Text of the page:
Timing and Dead Balls

Field goal attempts can be made at any point during the game, usually on fourth down if the offensive team does not believe they can achieve a first down or a touchdown. The clock will continue to run during a field goal attempt unless there is a dead ball situation. A dead ball occurs when the ball has gone out of bounds, a penalty has been called, or a play has been blown dead by the officials.

Penalties and Fouls

Various penalties and fouls can occur during a field goal attempt, which can impact the success of the play. Common penalties include:

  • False start: An offensive player moves before the snap of the ball, resulting in a 5-yard penalty and replay of the down.
  • Holding: An offensive player illegally grabs or restrains an opponent, causing a 10-yard penalty and replay of the down.
  • Offside: A defensive player moves into the neutral zone before the snap, resulting in a 5-yard penalty and repeat of the down.

If a field goal attempt is successful despite a penalty committed by the defensive team, the offensive team can choose to decline the penalty and accept the points scored. If the defensive team commits a penalty during an unsuccessful field goal attempt, the offensive team may accept the penalty and retry the field goal from a closer distance.

Field Goal Records and Statistics

NFL Records

The NFL has seen its fair share of impressive field goal achievements. The longest field goal in NFL history is held by Justin Tucker, who made a 66-yard kick in 2021. The record for the most field goals in a single season is 44, set by David Akers in 2011. As for the career record, Morten Andersen leads the pack with a total of 565 field goals.

In terms of field goal percentage, Justin Tucker currently holds the top spot with 90.7% accuracy. The record for the most consecutive field goals made goes to Adam Vinatieri, who successfully kicked 44 in a row between 2015 and 2016.

NCAA Records

In college football, the NCAA also has its notable field goal records. The title of the longest field goal in NCAA history belongs to Ove Johansson, who kicked a 69-yarder in 1976. Meanwhile, the most career field goals record is held by Zane Gonzalez, achieving 96 field goals during his time at Arizona State from 2013 to 2016.

The most field goals in a single season record is shared by Kevin Kelly and Billy Bennett, who both kicked 29 field goals in 2004 and 2003, respectively. In terms of the highest career field goal percentage, Alex Henery holds the record with an 89.5% success rate while playing for Nebraska from 2007 to 2010.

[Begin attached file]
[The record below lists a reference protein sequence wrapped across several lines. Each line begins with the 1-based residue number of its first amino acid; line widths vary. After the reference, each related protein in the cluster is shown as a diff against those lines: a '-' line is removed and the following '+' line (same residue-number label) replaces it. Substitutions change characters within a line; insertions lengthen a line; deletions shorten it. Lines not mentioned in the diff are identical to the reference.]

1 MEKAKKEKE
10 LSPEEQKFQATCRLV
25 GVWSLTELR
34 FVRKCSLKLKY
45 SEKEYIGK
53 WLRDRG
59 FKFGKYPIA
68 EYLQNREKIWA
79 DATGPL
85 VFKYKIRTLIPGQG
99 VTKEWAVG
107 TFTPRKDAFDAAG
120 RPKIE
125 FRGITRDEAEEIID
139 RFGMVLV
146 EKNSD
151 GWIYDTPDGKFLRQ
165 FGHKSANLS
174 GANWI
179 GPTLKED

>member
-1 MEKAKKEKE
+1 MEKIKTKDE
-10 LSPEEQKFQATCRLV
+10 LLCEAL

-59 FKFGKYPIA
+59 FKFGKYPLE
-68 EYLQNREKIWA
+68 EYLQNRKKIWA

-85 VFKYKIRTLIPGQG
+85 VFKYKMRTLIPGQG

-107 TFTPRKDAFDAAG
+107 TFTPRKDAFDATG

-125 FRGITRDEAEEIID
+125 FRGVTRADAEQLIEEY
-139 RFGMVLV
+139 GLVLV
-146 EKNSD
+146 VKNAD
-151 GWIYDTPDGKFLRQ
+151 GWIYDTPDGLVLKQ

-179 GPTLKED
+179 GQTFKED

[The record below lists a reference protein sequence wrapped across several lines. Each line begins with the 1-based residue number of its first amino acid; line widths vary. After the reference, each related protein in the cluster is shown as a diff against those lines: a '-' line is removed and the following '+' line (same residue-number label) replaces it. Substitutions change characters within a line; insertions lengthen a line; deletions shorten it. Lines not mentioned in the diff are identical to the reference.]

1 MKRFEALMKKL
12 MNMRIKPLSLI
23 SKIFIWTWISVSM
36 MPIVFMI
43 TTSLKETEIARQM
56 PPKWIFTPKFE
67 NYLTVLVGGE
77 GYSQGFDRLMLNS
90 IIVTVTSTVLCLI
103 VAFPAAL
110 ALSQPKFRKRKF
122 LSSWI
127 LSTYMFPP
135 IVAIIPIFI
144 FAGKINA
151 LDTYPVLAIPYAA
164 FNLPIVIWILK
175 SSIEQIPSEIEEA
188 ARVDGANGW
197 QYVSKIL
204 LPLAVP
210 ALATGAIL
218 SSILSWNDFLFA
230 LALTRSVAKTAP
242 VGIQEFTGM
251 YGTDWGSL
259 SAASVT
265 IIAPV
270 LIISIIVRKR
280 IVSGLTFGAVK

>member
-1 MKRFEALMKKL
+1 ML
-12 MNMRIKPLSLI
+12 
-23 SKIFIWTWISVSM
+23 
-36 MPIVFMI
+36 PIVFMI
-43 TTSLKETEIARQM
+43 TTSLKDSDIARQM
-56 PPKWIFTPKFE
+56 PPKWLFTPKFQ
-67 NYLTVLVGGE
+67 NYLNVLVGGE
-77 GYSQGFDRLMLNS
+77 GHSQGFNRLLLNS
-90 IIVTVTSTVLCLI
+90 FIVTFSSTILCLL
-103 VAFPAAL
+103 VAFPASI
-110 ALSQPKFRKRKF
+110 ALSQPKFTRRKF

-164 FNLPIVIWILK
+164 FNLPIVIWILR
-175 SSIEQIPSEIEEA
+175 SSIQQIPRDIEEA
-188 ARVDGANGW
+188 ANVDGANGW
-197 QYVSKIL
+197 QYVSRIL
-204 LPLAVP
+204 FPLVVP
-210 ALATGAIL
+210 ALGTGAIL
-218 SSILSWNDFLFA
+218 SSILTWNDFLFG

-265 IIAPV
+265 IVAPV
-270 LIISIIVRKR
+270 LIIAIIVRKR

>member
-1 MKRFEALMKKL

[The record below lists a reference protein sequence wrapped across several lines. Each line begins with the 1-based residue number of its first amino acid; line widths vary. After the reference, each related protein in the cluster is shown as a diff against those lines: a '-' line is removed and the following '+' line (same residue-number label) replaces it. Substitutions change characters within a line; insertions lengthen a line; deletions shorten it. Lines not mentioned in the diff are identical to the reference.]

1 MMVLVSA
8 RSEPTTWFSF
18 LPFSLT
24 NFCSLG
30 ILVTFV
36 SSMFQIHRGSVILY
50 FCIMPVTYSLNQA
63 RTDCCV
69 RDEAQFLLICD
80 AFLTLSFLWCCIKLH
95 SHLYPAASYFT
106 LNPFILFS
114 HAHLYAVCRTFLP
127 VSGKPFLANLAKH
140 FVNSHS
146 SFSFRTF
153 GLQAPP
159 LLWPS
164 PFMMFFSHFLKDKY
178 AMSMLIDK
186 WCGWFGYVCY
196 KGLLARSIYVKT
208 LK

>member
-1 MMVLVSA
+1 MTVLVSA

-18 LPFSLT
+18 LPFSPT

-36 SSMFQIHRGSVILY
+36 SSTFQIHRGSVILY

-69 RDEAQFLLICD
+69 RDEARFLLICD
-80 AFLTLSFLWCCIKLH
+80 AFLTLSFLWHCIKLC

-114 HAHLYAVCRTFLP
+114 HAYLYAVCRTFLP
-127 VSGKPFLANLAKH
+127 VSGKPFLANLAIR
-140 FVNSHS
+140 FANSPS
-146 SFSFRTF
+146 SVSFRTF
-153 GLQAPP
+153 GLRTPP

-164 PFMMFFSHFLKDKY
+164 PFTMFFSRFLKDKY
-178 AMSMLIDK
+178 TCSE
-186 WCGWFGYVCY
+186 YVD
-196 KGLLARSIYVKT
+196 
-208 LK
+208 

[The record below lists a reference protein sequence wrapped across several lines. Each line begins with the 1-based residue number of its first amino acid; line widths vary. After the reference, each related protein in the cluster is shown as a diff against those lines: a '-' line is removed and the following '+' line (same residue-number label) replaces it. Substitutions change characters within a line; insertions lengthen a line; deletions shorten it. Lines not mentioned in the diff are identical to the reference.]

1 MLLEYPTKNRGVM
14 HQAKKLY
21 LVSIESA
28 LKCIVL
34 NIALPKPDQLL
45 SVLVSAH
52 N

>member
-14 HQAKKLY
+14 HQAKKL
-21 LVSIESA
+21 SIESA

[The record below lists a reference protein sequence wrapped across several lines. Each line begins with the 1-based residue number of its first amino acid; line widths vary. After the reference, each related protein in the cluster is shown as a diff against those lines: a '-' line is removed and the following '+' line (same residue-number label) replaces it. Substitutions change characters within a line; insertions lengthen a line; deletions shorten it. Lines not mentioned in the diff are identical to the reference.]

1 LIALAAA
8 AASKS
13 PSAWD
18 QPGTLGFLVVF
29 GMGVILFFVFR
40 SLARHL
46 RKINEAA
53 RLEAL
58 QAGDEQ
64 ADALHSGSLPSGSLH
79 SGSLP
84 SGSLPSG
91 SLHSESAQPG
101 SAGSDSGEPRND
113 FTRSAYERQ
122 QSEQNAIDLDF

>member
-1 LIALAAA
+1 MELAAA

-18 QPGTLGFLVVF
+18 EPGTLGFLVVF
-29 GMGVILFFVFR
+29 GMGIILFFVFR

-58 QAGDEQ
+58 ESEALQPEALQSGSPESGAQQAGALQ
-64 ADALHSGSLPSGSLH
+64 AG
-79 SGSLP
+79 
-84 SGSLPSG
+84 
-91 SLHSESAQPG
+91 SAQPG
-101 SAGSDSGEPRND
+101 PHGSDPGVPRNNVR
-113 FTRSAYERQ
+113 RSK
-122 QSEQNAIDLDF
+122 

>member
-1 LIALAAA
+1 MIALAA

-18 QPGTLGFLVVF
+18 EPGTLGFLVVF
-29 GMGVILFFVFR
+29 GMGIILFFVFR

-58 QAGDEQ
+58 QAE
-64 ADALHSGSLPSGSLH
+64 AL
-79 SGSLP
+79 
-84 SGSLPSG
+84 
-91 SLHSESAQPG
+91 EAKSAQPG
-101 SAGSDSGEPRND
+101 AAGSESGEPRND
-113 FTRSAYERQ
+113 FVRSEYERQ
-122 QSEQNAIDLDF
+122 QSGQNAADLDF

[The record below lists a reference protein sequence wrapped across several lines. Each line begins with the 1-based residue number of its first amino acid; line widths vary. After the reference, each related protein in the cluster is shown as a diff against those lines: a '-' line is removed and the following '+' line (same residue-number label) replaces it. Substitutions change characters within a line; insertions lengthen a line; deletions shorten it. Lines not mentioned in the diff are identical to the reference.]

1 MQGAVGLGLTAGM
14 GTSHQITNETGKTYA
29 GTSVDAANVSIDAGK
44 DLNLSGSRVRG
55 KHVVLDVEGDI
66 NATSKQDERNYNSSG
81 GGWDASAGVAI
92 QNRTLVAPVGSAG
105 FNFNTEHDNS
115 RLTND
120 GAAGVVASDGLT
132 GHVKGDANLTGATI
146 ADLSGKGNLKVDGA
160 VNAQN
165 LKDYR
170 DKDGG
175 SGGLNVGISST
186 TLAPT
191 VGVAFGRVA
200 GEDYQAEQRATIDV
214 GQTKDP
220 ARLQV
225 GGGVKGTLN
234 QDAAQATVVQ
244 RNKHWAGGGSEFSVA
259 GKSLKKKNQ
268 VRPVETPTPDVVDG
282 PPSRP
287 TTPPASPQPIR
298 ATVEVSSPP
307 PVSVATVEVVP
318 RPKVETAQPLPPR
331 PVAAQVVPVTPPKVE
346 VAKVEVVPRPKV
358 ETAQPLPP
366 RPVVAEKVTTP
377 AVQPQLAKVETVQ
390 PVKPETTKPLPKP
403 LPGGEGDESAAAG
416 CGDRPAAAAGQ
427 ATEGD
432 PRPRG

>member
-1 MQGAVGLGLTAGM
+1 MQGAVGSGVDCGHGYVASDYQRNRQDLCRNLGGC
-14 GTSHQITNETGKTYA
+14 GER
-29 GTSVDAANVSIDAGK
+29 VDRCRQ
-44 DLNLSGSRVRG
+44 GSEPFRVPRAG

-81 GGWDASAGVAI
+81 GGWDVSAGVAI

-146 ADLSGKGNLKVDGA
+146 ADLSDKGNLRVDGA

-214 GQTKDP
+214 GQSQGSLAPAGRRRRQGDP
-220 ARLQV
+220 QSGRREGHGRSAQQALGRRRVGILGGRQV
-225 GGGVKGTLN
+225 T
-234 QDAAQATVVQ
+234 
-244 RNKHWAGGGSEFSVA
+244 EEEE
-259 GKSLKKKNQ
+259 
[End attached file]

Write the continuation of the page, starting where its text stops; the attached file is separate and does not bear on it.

Both the NFL and NCAA have witnessed some truly outstanding field goal achievements. These records showcase the skill and precision required by kickers to be successful in such a high-pressure position.


A field goal in American Football is a critical scoring opportunity that involves the kicker successfully kicking the ball through the goalposts. The goalposts consist of a crossbar and two uprights located on the end lines at the back of the end zones.

Teams may choose to attempt a field goal during regular gameplay for various strategic reasons, such as increasing their lead or catching up to their opponents. The field goal is worth three points, making it a significant aspect of a team’s offensive strategy.

Field goal range is another important consideration for teams when determining whether to attempt a kick. This range is typically 18 yards longer than the distance from the line of scrimmage to the goal line, as it includes the end zone and additional yardage for the holder to place the ball. Knowing the kicker’s capabilities and the field goal range can greatly impact a team’s decision-making during a game.

Special teams play a vital role in executing successful field goals, with units dedicated to specific tasks like kickoffs, kick returns, punts, punt returns, extra point attempts, extra point blocks, field goal attempts, and field goal blocks. Coordination and practice are essential for performing these tasks effectively and seamlessly on the field.

To sum up, a field goal in American Football is a pivotal scoring opportunity, and understanding the intricacies surrounding it can contribute to a team’s overall strategy and success.